Bronfman, a history major who spent his entire career in business, said, “Among all the people who have worked for me over the years, the ones who stood out the most were the people who were able to see beyond the facts and figures before them and understand what they mean in a larger context.”
Most business leaders agree with Bronfman. In a recent survey of more than 300 CEOs, 74% said they believe a liberal education creates a more effective, dynamic worker; 95% said they look for college graduates who can think clearly and solve problems, and can communicate their ideas with good verbal and written skills.
The notion that liberal-arts education is the best career preparation seems to contradict media reports that focus on return-on-investment for degrees. It’s true that graduates with certain degrees are having a harder time finding jobs in this economy. A study released last year by Georgetown University showed that, among recent college graduates, those with the highest rates of unemployment had degrees in architecture (13.9% ), the arts (11.1%), and the humanities (9.4%).
But reports that focus on the connection between job-attainment and specific degrees within the liberal arts overlook the reality recognized by our donor panel, our young alumni, Edgar Bronfman and a few hundred other CEOs — that is, a broad liberal-arts education gives students the best overall skill set they could possibly have for today’s economy.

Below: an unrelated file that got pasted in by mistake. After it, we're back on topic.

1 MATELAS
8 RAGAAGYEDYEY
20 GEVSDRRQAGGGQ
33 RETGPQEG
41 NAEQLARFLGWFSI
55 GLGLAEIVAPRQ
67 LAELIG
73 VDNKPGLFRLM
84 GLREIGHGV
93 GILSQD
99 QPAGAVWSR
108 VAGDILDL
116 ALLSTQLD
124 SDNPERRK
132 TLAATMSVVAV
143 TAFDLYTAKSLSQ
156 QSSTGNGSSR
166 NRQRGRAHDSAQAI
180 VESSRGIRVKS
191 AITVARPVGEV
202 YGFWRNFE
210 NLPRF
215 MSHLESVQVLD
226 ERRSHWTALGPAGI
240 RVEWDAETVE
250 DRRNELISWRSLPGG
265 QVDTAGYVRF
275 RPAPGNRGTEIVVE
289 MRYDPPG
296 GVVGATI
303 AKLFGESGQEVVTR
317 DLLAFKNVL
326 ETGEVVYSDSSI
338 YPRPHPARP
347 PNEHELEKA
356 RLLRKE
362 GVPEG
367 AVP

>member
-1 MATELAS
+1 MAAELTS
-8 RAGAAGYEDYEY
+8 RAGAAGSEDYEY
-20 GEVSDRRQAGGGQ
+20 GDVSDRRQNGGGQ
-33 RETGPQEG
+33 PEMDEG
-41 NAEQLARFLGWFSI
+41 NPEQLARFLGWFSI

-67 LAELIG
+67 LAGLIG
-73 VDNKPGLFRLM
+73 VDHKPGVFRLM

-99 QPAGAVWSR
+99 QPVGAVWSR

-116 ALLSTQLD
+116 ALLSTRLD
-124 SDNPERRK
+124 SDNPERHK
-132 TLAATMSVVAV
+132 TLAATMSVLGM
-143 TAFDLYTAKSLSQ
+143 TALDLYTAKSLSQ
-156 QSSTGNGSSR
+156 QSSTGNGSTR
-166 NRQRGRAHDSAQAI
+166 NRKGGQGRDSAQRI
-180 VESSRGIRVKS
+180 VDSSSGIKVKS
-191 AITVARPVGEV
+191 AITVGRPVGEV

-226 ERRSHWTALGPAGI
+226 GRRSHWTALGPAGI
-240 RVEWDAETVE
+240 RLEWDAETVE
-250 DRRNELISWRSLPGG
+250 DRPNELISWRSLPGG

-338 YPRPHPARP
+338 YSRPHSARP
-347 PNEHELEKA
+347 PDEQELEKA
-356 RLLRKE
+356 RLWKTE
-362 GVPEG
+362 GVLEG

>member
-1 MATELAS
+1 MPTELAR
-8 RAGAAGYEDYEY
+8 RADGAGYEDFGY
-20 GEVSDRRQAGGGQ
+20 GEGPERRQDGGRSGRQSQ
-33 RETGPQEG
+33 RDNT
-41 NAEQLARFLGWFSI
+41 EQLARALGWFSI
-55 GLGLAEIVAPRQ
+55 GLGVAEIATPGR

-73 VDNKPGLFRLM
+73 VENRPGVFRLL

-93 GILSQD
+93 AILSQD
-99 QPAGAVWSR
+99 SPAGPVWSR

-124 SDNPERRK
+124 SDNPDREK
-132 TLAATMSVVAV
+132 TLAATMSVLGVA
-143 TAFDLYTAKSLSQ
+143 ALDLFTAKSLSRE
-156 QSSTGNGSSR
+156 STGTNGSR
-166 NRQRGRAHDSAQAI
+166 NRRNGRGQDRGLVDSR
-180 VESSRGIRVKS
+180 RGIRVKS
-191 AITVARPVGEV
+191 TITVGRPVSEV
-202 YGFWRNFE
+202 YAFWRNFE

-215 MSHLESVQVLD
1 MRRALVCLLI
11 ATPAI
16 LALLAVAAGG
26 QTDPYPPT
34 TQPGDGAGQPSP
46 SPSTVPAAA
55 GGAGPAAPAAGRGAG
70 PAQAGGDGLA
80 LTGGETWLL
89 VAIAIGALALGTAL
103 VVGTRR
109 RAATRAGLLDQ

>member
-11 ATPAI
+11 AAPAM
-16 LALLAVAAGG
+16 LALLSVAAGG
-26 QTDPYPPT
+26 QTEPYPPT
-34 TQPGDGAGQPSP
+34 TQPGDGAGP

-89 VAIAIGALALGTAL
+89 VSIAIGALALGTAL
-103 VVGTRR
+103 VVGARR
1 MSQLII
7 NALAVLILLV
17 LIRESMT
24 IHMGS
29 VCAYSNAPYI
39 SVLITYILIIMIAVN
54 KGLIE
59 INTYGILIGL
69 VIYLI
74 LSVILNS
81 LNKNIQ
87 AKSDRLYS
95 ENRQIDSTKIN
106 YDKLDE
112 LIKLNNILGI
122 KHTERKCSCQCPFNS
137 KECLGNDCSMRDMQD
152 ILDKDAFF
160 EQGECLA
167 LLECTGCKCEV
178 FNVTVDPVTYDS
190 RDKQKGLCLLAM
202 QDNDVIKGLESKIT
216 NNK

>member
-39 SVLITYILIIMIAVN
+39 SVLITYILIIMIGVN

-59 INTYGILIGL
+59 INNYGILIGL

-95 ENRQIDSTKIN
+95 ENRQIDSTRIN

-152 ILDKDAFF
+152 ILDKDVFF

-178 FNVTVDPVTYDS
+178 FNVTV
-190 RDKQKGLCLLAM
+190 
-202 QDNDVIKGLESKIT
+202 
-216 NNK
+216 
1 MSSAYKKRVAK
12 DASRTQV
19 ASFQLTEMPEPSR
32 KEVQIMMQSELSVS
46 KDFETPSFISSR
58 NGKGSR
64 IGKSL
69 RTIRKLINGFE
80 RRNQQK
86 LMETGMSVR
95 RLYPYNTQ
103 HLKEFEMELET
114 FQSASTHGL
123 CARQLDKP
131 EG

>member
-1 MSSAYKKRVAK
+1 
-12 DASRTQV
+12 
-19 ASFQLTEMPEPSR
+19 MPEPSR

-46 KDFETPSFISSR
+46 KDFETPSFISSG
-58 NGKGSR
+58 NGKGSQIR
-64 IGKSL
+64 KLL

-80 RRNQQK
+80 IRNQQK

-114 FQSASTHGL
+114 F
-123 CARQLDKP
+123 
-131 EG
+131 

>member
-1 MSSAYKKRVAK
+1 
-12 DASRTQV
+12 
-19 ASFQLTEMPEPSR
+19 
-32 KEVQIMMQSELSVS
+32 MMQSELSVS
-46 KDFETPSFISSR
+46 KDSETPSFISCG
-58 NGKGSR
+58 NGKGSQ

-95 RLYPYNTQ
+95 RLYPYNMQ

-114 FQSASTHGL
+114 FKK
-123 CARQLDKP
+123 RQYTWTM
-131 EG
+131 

As our young alumnus pointed out, a broad, adaptable skill set is essential in the rapidly evolving job market. Jobs and entire industries that existed 20 years ago are gone. And many of tomorrow’s new jobs and industries are yet to be discovered. Broad, liberal learning prepares students to be adaptable, with skills that are applicable in every industry — including ones that are still waiting to be born.
At a time when politicians and others are measuring the value of college education by its utility in the job market, misperceptions lead them to think that students in the liberal arts study subjects that have no relevance in the job market.